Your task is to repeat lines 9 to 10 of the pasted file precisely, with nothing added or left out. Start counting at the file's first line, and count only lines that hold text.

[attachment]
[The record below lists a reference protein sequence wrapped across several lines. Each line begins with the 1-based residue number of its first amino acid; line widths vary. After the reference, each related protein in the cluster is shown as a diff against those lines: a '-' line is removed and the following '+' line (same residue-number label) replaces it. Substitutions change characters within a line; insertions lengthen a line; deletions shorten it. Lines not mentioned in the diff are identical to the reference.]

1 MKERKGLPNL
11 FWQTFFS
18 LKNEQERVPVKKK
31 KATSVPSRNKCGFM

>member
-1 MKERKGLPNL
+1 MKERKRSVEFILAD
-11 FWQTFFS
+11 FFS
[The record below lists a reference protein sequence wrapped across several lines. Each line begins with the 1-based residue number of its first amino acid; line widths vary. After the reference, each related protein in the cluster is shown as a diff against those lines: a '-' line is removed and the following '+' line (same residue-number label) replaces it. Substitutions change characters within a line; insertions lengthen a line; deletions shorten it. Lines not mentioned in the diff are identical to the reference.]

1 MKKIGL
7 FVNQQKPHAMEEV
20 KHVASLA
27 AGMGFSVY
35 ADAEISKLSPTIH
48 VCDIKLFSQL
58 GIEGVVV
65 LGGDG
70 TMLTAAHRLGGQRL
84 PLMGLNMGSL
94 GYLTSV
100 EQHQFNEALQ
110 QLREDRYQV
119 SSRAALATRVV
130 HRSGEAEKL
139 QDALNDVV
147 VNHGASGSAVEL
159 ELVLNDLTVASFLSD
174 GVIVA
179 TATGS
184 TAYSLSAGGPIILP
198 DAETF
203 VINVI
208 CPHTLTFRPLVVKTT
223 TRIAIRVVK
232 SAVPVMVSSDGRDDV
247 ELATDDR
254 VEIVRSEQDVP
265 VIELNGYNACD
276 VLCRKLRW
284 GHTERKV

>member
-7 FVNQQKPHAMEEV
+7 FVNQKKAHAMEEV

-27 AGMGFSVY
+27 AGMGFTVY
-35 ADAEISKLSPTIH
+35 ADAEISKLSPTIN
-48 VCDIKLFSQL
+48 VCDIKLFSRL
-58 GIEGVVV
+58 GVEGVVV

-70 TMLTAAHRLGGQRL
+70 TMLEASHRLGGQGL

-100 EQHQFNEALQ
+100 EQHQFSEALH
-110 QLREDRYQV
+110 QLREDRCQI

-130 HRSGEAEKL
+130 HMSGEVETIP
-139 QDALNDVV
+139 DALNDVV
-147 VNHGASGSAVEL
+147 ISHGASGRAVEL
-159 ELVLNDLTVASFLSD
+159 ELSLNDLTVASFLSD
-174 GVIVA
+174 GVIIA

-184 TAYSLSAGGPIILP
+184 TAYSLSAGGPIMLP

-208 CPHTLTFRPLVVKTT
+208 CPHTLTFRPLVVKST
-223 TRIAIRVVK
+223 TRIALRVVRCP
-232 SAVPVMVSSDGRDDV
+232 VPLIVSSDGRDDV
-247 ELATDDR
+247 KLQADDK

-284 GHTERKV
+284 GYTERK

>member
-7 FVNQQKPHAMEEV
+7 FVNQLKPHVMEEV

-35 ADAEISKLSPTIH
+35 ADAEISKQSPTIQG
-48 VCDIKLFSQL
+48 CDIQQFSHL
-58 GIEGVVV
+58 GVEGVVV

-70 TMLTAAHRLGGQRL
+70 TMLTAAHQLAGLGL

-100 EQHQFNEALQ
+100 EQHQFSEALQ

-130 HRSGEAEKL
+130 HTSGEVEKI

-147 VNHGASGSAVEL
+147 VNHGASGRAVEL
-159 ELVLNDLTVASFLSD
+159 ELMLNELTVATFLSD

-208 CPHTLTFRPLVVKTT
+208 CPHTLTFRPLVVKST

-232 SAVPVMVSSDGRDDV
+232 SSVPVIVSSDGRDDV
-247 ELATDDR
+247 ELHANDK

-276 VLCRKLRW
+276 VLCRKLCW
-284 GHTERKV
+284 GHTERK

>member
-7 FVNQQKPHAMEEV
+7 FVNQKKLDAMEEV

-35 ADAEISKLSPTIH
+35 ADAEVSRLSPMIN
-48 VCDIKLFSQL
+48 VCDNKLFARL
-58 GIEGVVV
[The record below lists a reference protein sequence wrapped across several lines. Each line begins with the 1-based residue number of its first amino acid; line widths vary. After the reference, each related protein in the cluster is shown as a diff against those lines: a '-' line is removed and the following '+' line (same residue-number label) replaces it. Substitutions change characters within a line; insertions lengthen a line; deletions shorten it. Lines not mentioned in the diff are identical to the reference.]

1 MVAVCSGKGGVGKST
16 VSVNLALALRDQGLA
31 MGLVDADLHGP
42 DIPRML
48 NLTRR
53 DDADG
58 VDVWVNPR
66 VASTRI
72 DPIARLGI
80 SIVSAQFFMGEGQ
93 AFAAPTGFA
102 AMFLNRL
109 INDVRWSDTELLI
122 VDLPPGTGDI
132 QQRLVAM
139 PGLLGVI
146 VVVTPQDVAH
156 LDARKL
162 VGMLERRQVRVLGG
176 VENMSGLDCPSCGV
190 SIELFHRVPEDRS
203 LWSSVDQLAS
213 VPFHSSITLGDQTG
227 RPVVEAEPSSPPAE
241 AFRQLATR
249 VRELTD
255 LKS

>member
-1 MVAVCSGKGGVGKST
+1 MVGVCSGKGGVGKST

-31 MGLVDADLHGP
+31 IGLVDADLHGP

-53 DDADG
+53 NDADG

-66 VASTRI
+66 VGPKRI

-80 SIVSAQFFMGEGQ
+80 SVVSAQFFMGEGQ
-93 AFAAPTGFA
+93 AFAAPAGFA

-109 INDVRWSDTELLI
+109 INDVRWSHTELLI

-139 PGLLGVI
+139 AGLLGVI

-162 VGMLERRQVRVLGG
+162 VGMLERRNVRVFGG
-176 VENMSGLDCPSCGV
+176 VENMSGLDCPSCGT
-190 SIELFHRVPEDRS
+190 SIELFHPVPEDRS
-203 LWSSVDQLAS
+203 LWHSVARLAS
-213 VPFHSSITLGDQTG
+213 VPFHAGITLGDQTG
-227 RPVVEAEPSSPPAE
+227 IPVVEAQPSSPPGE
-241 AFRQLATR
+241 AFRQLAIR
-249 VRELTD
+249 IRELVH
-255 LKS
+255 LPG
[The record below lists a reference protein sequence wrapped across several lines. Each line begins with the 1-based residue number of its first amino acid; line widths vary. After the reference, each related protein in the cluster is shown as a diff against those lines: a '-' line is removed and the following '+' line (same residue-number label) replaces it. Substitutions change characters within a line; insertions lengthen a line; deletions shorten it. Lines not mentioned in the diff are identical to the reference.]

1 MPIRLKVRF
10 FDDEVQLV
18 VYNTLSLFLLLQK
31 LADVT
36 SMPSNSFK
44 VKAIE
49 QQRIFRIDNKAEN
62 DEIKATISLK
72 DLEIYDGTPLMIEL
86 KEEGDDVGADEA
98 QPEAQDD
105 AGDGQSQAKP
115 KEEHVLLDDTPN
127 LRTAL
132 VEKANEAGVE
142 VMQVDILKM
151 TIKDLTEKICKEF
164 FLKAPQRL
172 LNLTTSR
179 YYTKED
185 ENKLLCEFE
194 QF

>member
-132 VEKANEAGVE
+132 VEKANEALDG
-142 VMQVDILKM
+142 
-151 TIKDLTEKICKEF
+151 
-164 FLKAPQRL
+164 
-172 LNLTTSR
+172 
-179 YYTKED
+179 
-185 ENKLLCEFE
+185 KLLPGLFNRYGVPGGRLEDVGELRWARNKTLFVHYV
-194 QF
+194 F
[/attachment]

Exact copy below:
-11 FWQTFFS
+11 FFS